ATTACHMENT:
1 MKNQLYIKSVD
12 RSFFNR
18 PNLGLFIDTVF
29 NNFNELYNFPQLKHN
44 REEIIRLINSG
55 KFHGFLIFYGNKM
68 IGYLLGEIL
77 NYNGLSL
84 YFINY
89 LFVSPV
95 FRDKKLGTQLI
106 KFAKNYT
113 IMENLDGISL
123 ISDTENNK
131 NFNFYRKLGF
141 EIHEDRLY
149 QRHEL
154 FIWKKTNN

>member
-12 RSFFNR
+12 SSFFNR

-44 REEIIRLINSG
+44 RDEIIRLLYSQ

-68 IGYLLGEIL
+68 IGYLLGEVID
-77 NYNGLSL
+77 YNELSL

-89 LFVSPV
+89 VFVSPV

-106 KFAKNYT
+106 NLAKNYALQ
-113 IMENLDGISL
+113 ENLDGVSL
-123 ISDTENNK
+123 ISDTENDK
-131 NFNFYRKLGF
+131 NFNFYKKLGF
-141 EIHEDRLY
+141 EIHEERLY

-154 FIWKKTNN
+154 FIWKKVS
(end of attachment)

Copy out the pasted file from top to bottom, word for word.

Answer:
1 MKNQLYIKSVD
12 RSFFNR
18 PNLGLFIDTVF
29 NNFNELYNFPQLKHN
44 REEIIRLINSG
55 KFHGFLIFYGNKM
68 IGYLLGEIL
77 NYNGLSL
84 YFINY
89 LFVSPV
95 FRDKKLGTQLI
106 KFAKNYT
113 IMENLDGISL
123 ISDTENNK
131 NFNFYRKLGF
141 EIHEDRLY
149 QRHEL
154 FIWKKTNN

>member
-12 RSFFNR
+12 SSFFNR

-44 REEIIRLINSG
+44 RDEIIRLLYSQ

-68 IGYLLGEIL
+68 IGYLLGEVID
-77 NYNGLSL
+77 YNELSL

-89 LFVSPV
+89 VFVSPV

-106 KFAKNYT
+106 NLAKNYALQ
-113 IMENLDGISL
+113 ENLDGVSL
-123 ISDTENNK
+123 ISDTENDK
-131 NFNFYRKLGF
+131 NFNFYKKLGF
-141 EIHEDRLY
+141 EIHEERLY

-154 FIWKKTNN
+154 FIWKKVS